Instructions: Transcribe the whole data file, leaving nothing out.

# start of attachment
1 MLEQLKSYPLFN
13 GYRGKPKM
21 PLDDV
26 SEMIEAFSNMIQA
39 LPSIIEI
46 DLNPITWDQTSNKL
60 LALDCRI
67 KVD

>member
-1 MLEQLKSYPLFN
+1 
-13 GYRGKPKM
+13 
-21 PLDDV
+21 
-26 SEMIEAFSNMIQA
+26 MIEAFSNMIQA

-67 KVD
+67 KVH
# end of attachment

1 MLEQLKSYPLFN
13 GYRGKPKM
21 PLDDV
26 SEMIEAFSNMIQA
39 LPSIIEI
46 DLNPITWDQTSNKL
60 LALDCRI
67 KVD

>member
-1 MLEQLKSYPLFN
+1 
-13 GYRGKPKM
+13 
-21 PLDDV
+21 
-26 SEMIEAFSNMIQA
+26 MIEAFSNMIQA

-67 KVD
+67 KVH